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Lives moves in cycles. As things change and morph over time, it circles back to key points and offers second chances. Volumes find themselves at such a point in 2020. After four years apart, the group—Myke Terry [vocals], Raad Soudani [bass], and Nick Usich [drums]—reconvenes with original vocalist Michael Barr. In doing so, they perfect a boundary-breaking balance of guttural grooves, magnetic melodies, proficient metal, and unbridled hardcore. In essence, the guys pick right up with they left off in 2015…
“We’ve done a lot of growing up,” exclaims Barr. “We’ve got an opportunity to show our maturation. We really found ourselves as a band through the process of making new music. It’s the truth. We’re going to be honest and transparent with the fans as well.”
“We’re carrying on a legacy we started together,” Soudani asserts. “This is a special thing, because it’s really the sum of its parts.”
In 2010, Volumes burst out of the gate with The Concept of Dreaming EP. The hypnotic and hard-hitting Via  and No Sleep  inspired the enthusiasm of a diehard fan base. After parting ways with Barr during 2015, the band maintained its prolific output on Different Animals  and the Coming Clean EP . Their total stream tally exceeded 40 million as they incited applause from Alternative Press, New Noise Magazine, Rock Sound, Metal Injection, and more.
However, everything came full circle over drinks in 2019.
“Raad and Nick reached out to me,” recalls Barr. “We hadn’t seen each other for awhile, but we talked. It was good to see their faces and catch up. We were watching the NBA Finals, and it felt like we were on tour again. At the bar, Raad and Nick asked if I’d help out with some vocals. It escalated into me joining them again. I felt like a kid-in-a-candy-story, because I missed playing heavy music. It was a huge part of my life. To get in with the boys and be Volumes—as it was intended to be—is amazing.”
Drawing on shared excitement, they entered Butter Studios in Venice, CA with producer and trusted collaborator Max Schad [Veil of Maya]. The musicians emerged with the single “holywater.” After an airy swell, it doubles down on a battering ram of bludgeoning riffs. The trudging groove steamrolls towards a guttural chant as Barr and Terry lock into a vicious call-and-response before the confession, “I can’t seem to shake them this time. If you hate me, get in line.”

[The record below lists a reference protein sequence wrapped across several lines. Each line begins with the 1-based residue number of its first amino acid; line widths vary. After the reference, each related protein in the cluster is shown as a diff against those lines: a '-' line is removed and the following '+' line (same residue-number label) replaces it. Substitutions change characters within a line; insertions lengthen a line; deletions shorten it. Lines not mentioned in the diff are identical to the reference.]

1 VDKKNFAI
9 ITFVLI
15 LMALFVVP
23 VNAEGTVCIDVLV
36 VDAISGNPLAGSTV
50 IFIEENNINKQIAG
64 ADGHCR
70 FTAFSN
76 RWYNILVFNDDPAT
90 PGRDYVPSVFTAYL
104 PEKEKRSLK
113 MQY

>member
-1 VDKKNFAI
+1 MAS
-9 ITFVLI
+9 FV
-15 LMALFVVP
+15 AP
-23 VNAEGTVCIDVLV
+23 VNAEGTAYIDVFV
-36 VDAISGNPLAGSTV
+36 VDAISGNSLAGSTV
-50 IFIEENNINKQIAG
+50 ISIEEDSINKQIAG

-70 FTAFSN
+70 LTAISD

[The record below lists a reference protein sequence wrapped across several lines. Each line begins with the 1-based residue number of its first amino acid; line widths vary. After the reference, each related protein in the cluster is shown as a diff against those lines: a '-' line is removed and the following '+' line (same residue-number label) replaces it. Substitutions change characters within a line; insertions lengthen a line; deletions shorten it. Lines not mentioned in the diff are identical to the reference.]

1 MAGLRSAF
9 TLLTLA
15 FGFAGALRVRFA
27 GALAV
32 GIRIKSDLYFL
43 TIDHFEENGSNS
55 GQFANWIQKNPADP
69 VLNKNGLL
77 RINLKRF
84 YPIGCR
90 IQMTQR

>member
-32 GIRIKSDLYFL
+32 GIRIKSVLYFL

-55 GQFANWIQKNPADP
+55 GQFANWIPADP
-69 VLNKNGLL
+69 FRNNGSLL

“‘holywater’ is a new chapter,” smiles Barr. “We’re cleansing any bad vibes from the situation and the scene as well. It felt perfect for where we’re at. Of course, it’s about me coming back to a degree, but it’s also about us returning as a unit. We try to make genuine art. It’s a taste of what we can do together. It’s the next era for us, so you get ‘holywater’. It’s everything we hope to be in 2020. It’s probably one of the fastest songs we’ve made, but that’s the heaviness we want to bring back.”
At the same time, it opened the floodgates for more. Between shows in Hawaii and Japan, Volumes capitalized on newfound clarity and continued writing and recording for what would become their upcoming fourth full-length.
“It’s representative of where we’ve come from on Via and No Sleep,” adds Barr. “It’s tied to the style of writing we were doing five years ago. It brings back a lot of memories. At the same time, it feels like the future for us.”
In the end, the circle completes for Volumes.
“I want to reinstate the message and energy of the band,” Soudani leaves off. “We’re here to make aggressive music to help people. We want the fans to believe in us again.
“After everything, I hope listeners realize we’ve come a long way,” Barr concludes. “We’re older now. It’s a whole new ballgame. It’s a clean slate. We’re trying to make the perfect representation of where we are now. The final product will speak to that.”
With their second album In Darkness, Philadelphia’s Varials traffic in moshy-metal. While the music is heavy enough to shift tectonic plates, it’s not merely about crowd-killing breakdowns – although those exist in spades on the record. Rather, the band explores other aspects of heavy from the lyrics to the tones to the song structures to the melodies. It’s a sonically dense, precise, and intense record, and it’s not pretty. The same can be said about the lyrics, which plume the depths to which humanity can sink.
In Darkness isn’t interested in the light, and that’s just how Varials like it.